On 8 November 2011, in the case of Fresenius v Carefusion, the English Court of Appeal declared that “the Earth Closet order should be consigned to the place that bears its name.”

The “Earth Closet” or See v Scott Paine Order was an idiosyncratic but potentially very important principle of English patent law. The Order originally obtained its name from the 1876 case of Baird v Moule’s Patent Earth Closet. The Earth Closet was then set in firmer foundations by the later case of See v Scott Paine in 1933. Both cases provided that if a party challenging a patent brought in a new ground of objection to the validity of that patent late in the proceedings, and the patentee consented to the revocation of the patent in light of the new ground, the challenger could be ordered to pay the costs of the proceedings from the date of service of the original grounds of objections onwards. The Earth Closet Order quickly became established practice. The threat of a party succeeding in its objective but nevertheless having to pay the bulk of the costs could act as major incentive to challengers to investigate at the earliest opportunity the possible objections to the validity of a patent and not to hold any challenges back. However, to quote Laddie J. in GEC Alsthom’s Patent [1996] it could act as a ‘gift from heaven’ to a patent holder who could lose its patent, and hence the case, yet still be awarded the majority of its costs.

Earth Closet Orders have always been discretionary, and, in the author’s opinion, have been more honoured in the breach than the observance of late. Nevertheless, the standard Order of Directions contained in the Patents Court Guide provides for such an Order and the leading practitioners’ textbook, Terrell on Patents (17th Edition 2010), suggests that they are “almost invariably followed” (although it is worth mentioning that the 16th and 15th Editions (dated 2005 and 2000 respectively) contain identical wording suggesting perhaps that this section of the book has not kept pace with changing practice).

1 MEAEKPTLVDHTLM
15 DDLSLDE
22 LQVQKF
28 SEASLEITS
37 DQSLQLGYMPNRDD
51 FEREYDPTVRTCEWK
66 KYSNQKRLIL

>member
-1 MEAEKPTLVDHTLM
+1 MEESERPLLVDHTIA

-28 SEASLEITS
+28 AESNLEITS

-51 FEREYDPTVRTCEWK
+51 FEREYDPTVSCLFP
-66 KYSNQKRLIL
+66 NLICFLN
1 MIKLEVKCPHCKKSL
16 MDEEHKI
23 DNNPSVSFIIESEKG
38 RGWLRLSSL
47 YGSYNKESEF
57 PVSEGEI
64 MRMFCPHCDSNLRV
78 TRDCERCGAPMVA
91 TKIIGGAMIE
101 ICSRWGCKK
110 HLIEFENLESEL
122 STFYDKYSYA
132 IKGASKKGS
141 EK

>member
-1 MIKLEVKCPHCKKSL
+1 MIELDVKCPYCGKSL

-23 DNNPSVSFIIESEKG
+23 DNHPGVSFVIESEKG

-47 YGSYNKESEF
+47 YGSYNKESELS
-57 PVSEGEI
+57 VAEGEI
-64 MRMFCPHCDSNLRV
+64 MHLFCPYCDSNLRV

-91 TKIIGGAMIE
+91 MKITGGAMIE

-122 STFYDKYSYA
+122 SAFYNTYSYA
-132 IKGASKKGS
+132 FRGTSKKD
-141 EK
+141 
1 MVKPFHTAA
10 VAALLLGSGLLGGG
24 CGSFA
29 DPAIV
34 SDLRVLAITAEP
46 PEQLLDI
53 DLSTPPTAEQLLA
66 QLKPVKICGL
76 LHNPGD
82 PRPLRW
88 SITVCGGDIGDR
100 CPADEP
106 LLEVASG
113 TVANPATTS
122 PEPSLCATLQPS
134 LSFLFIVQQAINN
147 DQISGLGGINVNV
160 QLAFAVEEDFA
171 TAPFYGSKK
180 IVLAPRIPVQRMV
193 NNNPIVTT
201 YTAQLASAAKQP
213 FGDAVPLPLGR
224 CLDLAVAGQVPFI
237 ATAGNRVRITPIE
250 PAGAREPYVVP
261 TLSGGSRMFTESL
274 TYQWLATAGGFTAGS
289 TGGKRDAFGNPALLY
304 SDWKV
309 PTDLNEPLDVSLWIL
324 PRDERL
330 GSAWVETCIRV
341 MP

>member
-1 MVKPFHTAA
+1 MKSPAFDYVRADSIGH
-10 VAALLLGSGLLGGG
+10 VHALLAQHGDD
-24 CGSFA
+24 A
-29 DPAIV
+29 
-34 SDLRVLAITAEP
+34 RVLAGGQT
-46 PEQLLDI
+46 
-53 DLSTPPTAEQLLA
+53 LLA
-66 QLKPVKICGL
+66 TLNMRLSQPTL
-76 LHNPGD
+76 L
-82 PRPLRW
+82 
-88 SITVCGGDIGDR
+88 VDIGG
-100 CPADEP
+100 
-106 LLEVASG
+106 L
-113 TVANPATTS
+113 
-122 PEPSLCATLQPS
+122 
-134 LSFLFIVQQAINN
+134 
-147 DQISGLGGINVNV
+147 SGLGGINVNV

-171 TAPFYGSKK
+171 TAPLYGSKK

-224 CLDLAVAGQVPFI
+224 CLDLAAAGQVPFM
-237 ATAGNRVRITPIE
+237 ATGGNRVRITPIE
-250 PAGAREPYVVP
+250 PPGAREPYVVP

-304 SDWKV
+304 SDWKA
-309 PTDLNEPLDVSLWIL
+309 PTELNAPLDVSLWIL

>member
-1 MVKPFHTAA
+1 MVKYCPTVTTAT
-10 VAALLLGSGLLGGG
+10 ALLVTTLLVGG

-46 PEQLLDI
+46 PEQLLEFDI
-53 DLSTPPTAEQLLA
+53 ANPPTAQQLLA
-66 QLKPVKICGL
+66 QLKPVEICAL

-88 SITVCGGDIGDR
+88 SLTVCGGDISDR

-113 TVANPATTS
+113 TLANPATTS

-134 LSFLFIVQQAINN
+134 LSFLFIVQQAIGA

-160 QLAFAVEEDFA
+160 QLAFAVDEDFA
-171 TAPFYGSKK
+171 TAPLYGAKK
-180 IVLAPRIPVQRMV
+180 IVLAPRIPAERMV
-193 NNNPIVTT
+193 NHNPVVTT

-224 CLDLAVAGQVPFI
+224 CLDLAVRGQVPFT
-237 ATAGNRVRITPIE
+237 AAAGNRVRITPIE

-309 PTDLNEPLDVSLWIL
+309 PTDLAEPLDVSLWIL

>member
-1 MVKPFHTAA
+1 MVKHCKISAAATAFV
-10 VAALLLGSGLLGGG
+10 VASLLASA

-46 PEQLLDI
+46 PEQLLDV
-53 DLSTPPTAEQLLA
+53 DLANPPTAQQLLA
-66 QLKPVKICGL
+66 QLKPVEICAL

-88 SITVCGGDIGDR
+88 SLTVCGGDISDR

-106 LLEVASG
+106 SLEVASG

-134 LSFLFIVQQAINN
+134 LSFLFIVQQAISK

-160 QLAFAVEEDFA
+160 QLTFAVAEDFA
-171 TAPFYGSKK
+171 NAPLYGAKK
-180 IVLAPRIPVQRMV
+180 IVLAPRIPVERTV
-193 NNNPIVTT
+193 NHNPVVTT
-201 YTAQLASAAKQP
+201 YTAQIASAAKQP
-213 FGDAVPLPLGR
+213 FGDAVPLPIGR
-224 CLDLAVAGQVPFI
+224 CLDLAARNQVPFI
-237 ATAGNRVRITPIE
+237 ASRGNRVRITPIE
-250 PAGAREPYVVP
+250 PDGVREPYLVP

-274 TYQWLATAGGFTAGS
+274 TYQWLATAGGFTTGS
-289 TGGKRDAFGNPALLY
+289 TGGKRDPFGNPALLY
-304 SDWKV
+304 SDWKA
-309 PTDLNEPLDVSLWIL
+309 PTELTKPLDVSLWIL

The facts of the Fresenius v Carefusion case and the precise issues the Court of Appeal was asked to determine are complex, concerning the interpretation of a Court Order made by Norris J. and correspondence between the parties’ solicitors. However, the most important point to note is that the Court of Appeal has held that Earth Closet Orders should no longer be made. Instead, it was determined that the Court should follow the standard procedures for civil litigation in the Court Procedure Rules and allow parties to discontinue claims in the normal way pursuant to CPR Part 38.6. The usual order for costs will be that the discontinuing party will bear the costs of the proceedings but the Court always has a wide discretion to award costs pursuant to CPR Part 44. If a party has acted in a reprehensible manner, for example, by holding back a prior art citation thereby causing the other side unnecessary expense, it could be penalised in costs.

Thus, a century and a quarter of peculiar and periodically unjust practice has been brought to end and a further step has been taken to integrate patent procedure with other forms of civil litigation.

The decision is also noteworthy as it is one of the first decisions from Lewison LJ who, together with another Judge empowered to hear patent cases, Kitchin LJ, was recently promoted to the Court of Appeal. Lewison LJ’s judgments are nearly always colourful and make for an interesting read. The Fresenius judgment is no exception, including within it the much quoted and deeply cherished comment from Lord Esher MR in Ungar v Sugg (1892): “A man had better have his patent infringed, or have anything happen to him in this world, short of losing all his family by influenza, than have a dispute about a patent. His patent is swallowed up, and he is ruined. Whose fault is it? It is really not the fault of the law; it is the fault of the mode of conducting the law in a patent case. That is what causes all this mischief.”

As we approach 2012, with the active case management of the Patents Court and the stream-lined procedures of the Patents County Court in full swing, such pessimistic observations would now be considered out of place, although no doubt there is still room for further streamlining in appropriate cases.


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